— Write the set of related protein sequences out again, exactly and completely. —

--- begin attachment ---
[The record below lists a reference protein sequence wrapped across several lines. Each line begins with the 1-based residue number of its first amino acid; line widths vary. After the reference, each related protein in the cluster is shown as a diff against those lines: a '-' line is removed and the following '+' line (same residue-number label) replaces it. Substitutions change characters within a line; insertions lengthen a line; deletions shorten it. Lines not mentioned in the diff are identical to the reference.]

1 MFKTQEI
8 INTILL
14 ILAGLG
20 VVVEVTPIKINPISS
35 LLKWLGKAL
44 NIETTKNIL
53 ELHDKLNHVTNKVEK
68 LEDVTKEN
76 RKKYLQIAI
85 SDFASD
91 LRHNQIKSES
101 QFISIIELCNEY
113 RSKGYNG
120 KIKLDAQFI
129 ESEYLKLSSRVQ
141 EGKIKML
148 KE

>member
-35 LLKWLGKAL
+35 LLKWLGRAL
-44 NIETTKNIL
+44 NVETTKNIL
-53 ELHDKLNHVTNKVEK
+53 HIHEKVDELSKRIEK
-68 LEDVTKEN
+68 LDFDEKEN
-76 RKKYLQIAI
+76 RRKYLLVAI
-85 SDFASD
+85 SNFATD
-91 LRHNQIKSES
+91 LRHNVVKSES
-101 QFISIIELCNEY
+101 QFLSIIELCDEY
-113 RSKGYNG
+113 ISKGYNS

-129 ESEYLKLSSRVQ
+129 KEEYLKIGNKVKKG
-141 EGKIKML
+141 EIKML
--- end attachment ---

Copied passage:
[The record below lists a reference protein sequence wrapped across several lines. Each line begins with the 1-based residue number of its first amino acid; line widths vary. After the reference, each related protein in the cluster is shown as a diff against those lines: a '-' line is removed and the following '+' line (same residue-number label) replaces it. Substitutions change characters within a line; insertions lengthen a line; deletions shorten it. Lines not mentioned in the diff are identical to the reference.]

1 MFKTQEI
8 INTILL
14 ILAGLG
20 VVVEVTPIKINPISS
35 LLKWLGKAL
44 NIETTKNIL
53 ELHDKLNHVTNKVEK
68 LEDVTKEN
76 RKKYLQIAI
85 SDFASD
91 LRHNQIKSES
101 QFISIIELCNEY
113 RSKGYNG
120 KIKLDAQFI
129 ESEYLKLSSRVQ
141 EGKIKML
148 KE

>member
-35 LLKWLGKAL
+35 LLKWLGRAL
-44 NIETTKNIL
+44 NVETTKNIL
-53 ELHDKLNHVTNKVEK
+53 HIHEKVDELSKRIEK
-68 LEDVTKEN
+68 LDFDEKEN
-76 RKKYLQIAI
+76 RRKYLLVAI
-85 SDFASD
+85 SNFATD
-91 LRHNQIKSES
+91 LRHNVVKSES
-101 QFISIIELCNEY
+101 QFLSIIELCDEY
-113 RSKGYNG
+113 ISKGYNS

-129 ESEYLKLSSRVQ
+129 KEEYLKIGNKVKKG
-141 EGKIKML
+141 EIKML